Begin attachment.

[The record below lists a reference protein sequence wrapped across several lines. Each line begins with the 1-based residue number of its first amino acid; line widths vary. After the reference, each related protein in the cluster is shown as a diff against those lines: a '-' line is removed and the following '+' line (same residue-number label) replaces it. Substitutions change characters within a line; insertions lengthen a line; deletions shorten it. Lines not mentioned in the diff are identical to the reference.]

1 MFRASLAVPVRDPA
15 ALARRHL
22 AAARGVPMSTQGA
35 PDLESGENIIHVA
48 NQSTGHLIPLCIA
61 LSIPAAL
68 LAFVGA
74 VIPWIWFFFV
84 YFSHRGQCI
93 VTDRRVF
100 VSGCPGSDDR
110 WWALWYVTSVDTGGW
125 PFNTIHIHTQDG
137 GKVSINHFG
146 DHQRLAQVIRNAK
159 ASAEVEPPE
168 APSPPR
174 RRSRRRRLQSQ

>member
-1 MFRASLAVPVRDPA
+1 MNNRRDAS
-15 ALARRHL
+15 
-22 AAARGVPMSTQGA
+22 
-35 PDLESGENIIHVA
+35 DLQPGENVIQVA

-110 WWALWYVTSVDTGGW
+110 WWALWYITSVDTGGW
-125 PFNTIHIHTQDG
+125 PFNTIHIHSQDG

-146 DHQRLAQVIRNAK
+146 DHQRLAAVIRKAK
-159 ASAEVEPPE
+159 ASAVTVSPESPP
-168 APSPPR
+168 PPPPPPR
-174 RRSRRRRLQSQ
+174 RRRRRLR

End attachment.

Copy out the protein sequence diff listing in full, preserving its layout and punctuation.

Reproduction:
[The record below lists a reference protein sequence wrapped across several lines. Each line begins with the 1-based residue number of its first amino acid; line widths vary. After the reference, each related protein in the cluster is shown as a diff against those lines: a '-' line is removed and the following '+' line (same residue-number label) replaces it. Substitutions change characters within a line; insertions lengthen a line; deletions shorten it. Lines not mentioned in the diff are identical to the reference.]

1 MFRASLAVPVRDPA
15 ALARRHL
22 AAARGVPMSTQGA
35 PDLESGENIIHVA
48 NQSTGHLIPLCIA
61 LSIPAAL
68 LAFVGA
74 VIPWIWFFFV
84 YFSHRGQCI
93 VTDRRVF
100 VSGCPGSDDR
110 WWALWYVTSVDTGGW
125 PFNTIHIHTQDG
137 GKVSINHFG
146 DHQRLAQVIRNAK
159 ASAEVEPPE
168 APSPPR
174 RRSRRRRLQSQ

>member
-1 MFRASLAVPVRDPA
+1 MNNRRDAS
-15 ALARRHL
+15 
-22 AAARGVPMSTQGA
+22 
-35 PDLESGENIIHVA
+35 DLQPGENVIQVA

-110 WWALWYVTSVDTGGW
+110 WWALWYITSVDTGGW
-125 PFNTIHIHTQDG
+125 PFNTIHIHSQDG

-146 DHQRLAQVIRNAK
+146 DHQRLAAVIRKAK
-159 ASAEVEPPE
+159 ASAVTVSPESPP
-168 APSPPR
+168 PPPPPPR
-174 RRSRRRRLQSQ
+174 RRRRRLR